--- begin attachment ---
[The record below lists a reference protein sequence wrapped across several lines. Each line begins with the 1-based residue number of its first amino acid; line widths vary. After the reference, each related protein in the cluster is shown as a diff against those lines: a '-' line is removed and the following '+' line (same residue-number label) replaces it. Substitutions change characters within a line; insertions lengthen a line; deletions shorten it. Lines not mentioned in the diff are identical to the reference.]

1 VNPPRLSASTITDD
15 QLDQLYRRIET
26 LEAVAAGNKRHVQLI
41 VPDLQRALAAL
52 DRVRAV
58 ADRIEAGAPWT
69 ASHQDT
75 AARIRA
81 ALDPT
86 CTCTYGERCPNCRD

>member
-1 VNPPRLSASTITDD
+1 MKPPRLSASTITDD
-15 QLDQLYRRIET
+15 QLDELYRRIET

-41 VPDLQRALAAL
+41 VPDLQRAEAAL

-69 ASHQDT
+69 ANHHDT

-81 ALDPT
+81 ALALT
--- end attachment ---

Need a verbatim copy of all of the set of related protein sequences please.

[The record below lists a reference protein sequence wrapped across several lines. Each line begins with the 1-based residue number of its first amino acid; line widths vary. After the reference, each related protein in the cluster is shown as a diff against those lines: a '-' line is removed and the following '+' line (same residue-number label) replaces it. Substitutions change characters within a line; insertions lengthen a line; deletions shorten it. Lines not mentioned in the diff are identical to the reference.]

1 VNPPRLSASTITDD
15 QLDQLYRRIET
26 LEAVAAGNKRHVQLI
41 VPDLQRALAAL
52 DRVRAV
58 ADRIEAGAPWT
69 ASHQDT
75 AARIRA
81 ALDPT
86 CTCTYGERCPNCRD

>member
-1 VNPPRLSASTITDD
+1 MKPPRLSASTITDD
-15 QLDQLYRRIET
+15 QLDELYRRIET

-41 VPDLQRALAAL
+41 VPDLQRAEAAL

-69 ASHQDT
+69 ANHHDT

-81 ALDPT
+81 ALALT